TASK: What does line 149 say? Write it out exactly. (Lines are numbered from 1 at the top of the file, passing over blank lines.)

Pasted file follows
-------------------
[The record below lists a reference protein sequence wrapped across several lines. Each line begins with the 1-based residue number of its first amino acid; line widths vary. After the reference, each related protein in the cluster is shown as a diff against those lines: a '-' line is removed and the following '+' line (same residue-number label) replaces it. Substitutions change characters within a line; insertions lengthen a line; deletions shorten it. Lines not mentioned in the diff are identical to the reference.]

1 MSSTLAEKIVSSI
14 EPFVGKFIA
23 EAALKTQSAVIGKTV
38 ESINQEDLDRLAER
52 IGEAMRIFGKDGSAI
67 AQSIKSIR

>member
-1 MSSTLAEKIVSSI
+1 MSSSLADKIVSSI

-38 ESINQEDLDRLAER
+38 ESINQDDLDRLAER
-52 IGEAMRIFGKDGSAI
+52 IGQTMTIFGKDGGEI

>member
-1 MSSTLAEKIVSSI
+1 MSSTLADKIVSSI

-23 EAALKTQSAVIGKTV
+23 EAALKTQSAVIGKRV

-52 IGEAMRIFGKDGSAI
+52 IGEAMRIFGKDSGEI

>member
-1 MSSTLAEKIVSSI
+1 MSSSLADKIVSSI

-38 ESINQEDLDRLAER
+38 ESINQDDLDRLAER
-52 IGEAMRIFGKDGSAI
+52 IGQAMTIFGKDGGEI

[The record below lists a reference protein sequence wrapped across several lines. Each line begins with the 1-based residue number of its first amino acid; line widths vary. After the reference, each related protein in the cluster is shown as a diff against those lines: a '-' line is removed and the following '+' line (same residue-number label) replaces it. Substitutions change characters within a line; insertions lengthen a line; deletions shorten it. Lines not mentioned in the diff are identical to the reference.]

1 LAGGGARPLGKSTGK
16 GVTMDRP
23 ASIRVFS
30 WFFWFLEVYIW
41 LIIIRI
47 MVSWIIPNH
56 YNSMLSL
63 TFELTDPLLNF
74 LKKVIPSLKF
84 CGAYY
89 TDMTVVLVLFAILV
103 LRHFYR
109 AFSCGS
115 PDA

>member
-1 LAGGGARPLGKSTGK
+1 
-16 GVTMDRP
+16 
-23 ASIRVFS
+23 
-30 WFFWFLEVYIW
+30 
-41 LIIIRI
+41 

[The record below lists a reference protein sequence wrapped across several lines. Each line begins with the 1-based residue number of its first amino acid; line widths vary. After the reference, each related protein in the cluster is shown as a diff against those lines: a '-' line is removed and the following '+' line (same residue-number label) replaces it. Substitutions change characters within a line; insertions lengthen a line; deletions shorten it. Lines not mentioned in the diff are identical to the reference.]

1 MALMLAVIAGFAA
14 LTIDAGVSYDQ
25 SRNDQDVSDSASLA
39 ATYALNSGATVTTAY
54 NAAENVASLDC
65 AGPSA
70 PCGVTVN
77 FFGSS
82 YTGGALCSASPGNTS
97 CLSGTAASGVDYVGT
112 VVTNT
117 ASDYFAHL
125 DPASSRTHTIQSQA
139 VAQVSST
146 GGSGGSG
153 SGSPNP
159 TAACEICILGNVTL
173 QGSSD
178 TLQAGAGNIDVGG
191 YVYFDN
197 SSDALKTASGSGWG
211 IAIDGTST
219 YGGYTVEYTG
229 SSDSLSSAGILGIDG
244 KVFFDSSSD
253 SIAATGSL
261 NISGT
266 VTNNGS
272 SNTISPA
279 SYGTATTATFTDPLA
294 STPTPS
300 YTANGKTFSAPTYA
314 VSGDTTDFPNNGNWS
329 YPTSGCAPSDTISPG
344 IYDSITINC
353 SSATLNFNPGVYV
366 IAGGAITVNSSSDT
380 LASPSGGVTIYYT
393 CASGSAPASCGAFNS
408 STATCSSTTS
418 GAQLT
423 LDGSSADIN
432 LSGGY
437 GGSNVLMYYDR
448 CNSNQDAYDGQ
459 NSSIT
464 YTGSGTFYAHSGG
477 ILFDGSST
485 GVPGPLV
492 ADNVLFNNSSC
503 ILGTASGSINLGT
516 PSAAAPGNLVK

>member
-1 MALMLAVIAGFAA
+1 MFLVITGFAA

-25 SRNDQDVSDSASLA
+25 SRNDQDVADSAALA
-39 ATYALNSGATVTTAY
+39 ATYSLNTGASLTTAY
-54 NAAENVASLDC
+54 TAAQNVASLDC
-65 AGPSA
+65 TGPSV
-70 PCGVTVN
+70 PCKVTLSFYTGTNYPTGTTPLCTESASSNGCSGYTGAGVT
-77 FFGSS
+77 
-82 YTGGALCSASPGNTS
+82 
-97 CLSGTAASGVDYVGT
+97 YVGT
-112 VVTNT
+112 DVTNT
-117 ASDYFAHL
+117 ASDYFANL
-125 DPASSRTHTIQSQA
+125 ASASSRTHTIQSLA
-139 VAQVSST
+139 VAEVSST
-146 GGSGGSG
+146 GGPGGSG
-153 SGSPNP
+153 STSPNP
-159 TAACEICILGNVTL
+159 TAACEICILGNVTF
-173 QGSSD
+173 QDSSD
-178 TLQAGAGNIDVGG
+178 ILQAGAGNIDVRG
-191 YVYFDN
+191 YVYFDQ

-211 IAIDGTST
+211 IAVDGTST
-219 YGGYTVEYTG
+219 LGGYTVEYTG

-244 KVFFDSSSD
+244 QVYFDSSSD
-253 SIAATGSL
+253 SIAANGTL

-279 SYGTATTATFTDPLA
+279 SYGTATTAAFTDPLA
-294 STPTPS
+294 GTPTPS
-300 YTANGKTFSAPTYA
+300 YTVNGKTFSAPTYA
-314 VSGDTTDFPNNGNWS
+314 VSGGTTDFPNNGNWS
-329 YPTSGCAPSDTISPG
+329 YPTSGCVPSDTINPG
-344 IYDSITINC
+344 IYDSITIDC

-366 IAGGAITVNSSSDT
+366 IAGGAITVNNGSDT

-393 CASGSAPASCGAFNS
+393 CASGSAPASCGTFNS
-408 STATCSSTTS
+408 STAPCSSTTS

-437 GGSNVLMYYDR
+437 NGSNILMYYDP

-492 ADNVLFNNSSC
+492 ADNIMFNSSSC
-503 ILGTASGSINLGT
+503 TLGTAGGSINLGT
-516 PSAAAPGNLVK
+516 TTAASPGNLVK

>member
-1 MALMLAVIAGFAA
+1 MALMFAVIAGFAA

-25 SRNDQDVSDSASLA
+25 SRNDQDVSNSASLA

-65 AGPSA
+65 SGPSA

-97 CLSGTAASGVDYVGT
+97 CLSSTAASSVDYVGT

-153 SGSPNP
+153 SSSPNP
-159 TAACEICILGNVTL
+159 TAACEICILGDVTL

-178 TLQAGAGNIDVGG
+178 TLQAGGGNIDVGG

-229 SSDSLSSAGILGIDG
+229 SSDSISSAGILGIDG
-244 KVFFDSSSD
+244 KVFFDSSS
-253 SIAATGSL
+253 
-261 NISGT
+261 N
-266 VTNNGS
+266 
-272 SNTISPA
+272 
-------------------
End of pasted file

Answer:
-219 YGGYTVEYTG